In my growing number of trips around the sun, I am more convinced than ever before that most, if not all, of our world’s problems result from humanity failure to truly believe that it, they, we are loved.
Humanity is hurting, and we have a terrible pattern in both directly and indirectly hurting others as a result. How many examples of violence are born in a person not knowing that they are loved, and in not feeling that love?
Religion, we would hope, would reflect this love. And at times it does. The issue is of course found in the humanity of the institution, not the divine Spirit. It is humanity that builds walls and reserves pews. It is our need to be in the inner circle that leaves people out. Remember, it was the religious leaders of Jesus’ time that sent him to the cross because he didn’t animate the religious “law” in how they expected it to be fulfilled.
When Jesus healed a sick person on the Sabbath (he did this 7 times as accounted in the 4 Gospels), it was the religious leaders who focused more on his act of “work” on “the day of rest” instead of the miracles before their eyes.
Jesus, and many other great spiritual leaders and teachers, remain our inspiration because they reflect God’s unconditional love. They are not bound to this world as they answer to someone, something, greater.
They also model a way of life that is not unrealistic. A life of knowing and giving God’s love is a life that is offered for all of us, and it is in fact, required and needed during these turbulent times.
Dorothy Day once said, “don’t call me a saint,” and I believe this was partly due to her awareness of our the temptation to turn our saints into idols of perfection.
They were humans who failed and who made mistakes. Their ordinary lives became extraordinary because they extended God’s love to others, a love they knew at an intimate level.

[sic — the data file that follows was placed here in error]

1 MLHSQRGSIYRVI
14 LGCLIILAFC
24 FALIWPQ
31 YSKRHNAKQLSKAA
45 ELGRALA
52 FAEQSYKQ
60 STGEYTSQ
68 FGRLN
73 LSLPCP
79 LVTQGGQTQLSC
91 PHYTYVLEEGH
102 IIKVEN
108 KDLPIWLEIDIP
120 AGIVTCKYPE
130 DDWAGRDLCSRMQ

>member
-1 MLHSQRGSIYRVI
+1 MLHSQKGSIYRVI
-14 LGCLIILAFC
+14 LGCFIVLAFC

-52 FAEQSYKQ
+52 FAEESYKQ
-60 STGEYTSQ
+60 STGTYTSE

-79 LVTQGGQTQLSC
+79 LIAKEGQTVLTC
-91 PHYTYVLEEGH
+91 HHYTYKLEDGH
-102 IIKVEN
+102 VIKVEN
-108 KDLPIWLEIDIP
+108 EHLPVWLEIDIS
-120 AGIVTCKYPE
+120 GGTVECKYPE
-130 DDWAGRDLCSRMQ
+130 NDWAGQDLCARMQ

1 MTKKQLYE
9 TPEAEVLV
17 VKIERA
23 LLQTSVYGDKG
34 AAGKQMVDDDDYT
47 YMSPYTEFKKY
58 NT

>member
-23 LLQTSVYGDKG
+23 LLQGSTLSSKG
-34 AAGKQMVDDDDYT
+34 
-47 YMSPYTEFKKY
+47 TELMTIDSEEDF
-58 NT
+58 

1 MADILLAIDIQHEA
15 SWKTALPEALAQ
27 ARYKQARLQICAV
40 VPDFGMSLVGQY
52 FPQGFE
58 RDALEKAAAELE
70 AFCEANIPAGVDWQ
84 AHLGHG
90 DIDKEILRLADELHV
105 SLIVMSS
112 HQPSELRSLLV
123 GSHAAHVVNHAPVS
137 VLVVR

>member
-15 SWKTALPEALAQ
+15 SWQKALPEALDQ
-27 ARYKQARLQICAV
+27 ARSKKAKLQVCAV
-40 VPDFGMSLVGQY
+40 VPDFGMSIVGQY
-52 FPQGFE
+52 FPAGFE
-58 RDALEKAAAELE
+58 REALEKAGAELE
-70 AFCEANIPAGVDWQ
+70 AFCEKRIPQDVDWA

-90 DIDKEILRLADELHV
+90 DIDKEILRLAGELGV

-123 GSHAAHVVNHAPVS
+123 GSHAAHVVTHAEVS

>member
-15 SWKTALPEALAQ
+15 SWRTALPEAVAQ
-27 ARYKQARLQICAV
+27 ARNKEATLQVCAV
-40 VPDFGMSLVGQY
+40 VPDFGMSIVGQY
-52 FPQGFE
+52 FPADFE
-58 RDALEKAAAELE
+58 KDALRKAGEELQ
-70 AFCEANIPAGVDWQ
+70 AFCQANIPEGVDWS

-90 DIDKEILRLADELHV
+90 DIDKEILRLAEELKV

We are called to do the same.
In a time of constant news stories, and most of them more troubling than the next, there were two recent stories that reflected this expression of love in a very real, God-like example.
The first is the generosity of a father, named Howie Dittman, and his friends, who attended a Pride parade in Pittsburgh this month to offer hugs to those who need it. There are examples of other individuals who offered the same love at prior parades. What a beautiful example of reflecting God’s love.
I was equally impacted by the love of a mother of 11-year old violinist Tyler Butler-Figueroa, who caught our country’s attention with his America’s Got Talent audition that aired earlier this week. Tyler’s bravery is inspirational, but I was drawn to the love of his mother and her smile that captured those famous words of the Prodigal Son’s father, “for he was dead, but he is now alive.”
There are many other examples of God’s love being reflected in our world.
Take a moment right now to examine your interactions from this day and the day prior. Who loved you, who offered a helping hand, a needed phone call or text, a social media message, or an act of service and love. Recall how you felt. Hold that feeling, cherish it.
After you reflect on your day, ask yourself this next question:
How did you reflect God’s love today? What did you do to make someone know they are loved? And how did that feel? Hold that feeling, cherish it.
If you couldn’t answer the last example, take a moment tonight to send a text or a message to someone you love and tell them how you feel. Help someone know that they are loved.
When I consider what I think heaven is like, I am confident that it is a constant experience of basking in God’s overwhelming love. I believe it will make us feel so loved, that not only will we not question why other people are there, we will instead want everyone we ever met to be experiencing this heavenly place with us.
And what would this feeling of being loved feel like. We can find answers in those moments of life when we get glimpses of God’s love. These are those moments when we feel deeper, we love greater.
They occur in major life moments, such as seeing a new baby take their first breath as well as seeing a loved one take their last.
It occurs in those more ordinary moments when you extend a helping hand, when you listen to a person who opens their heart, when the sun breaks through the clouds, when nature blooms and fades, and when that cool breeze comforts your body and your soul.
It occurs when you serve those on the margins, when you seek God in those who are in need of your time, gifts, and talents. It occurs when you open scripture, when you read spiritual leaders, and when you are silent, and when you listen to the God that lives within you.
You are loved. Never, ever forget that. Now, go extend that love to others.